Teachers and educators are part of a special community that always offers support and assistance in times of need. We’ve seen this time and time again with our community at WeAreTeachers–there’s a special bond and camaraderie about working in this field. If you’re looking for ways to help fellow educators and schools affected by Hurricane Harvey, start here.
1. Support the Texas AFT
Texas AFT is a teacher union that has a long history of helping their educators in need. They have a place right on their website where teachers can apply for assistance. There’s also a place on this page where you can donate, and you can be sure they’ll put your funds to good use.
2. Have Your Students Do a Fundraiser Through WE Schools
Students who want to raise money to aid victims of Hurricane Harvey can sign up their group with the WE Schools programs and have their fundraising matched dollar-for-dollar by the Allstate Foundation up to $250,000. So if your students raise 500 dollars, that means a $1000 donation. Sign up now!
3. Donate to the Red Cross
There’s a reason the Red Cross is mentioned time and time again when it comes to disaster relief. They do excellent work and will definitely put your donation to help the communities, including schools, who were affected. Here’s their donation page for Harvey.
4. Fill a Food Backpack for a Kid
The Houston Food Bank is taking a hard hit, and every little bit helps so they can be back up and running as soon as possible They have a really cool program that sends food home with kids on the weekends so they have things to eat even when they’re not at school. Just $69 can feed a child every weekend for the entire school year. Learn more about it here.
5. Open Up Your Home
Do you happen to be in the area and have a home you can open up to others? Air BNB has a special section of their website offering urgent accommodations. Check it out here where dozens of people are offering up their home for free.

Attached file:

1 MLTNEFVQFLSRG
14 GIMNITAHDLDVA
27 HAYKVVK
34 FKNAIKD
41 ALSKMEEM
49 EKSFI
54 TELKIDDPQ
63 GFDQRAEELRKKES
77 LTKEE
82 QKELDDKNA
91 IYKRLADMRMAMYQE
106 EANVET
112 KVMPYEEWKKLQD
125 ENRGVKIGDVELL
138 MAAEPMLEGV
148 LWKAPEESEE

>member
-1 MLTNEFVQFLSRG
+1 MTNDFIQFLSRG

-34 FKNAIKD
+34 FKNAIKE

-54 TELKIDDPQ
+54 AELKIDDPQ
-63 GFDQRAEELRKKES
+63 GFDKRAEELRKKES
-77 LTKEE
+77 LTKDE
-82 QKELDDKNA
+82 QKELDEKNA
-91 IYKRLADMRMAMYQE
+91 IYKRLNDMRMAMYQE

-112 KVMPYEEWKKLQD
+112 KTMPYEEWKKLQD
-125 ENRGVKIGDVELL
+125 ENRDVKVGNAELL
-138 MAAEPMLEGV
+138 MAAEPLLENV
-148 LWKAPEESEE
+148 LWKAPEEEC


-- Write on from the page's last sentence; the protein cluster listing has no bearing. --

6. Talk to Your Students
The American School Counselor Association has some great resources on helping kids deal with hurricanes and floods. Even if you’re not an educator in Texas with students affected, it’s still good to talk about natural disasters with students. Here are some tips and resources from their website. Even though this isn’t a direct monetary contribution, the education you can provide is powerful.
7. Help a Classroom Through DonorsChoose
This site has been helping classrooms since 2000, and they’ve set up a special area of their site to help schools affected by the damage in Louisiana and Texas. Here’s the landing page for the general fund site. While you can still find individual classrooms to support on DonorsChoose, this is the best way to affect classrooms immediately.
8. Share on Social Media
We have amazing, powerful tools at our fingertips. Share this post and others like it on your social media. You just might make someone, stop, pause and send a quick $20. While it might not seem like much, it’s actually pretty amazing to think about what could happen if we all came together.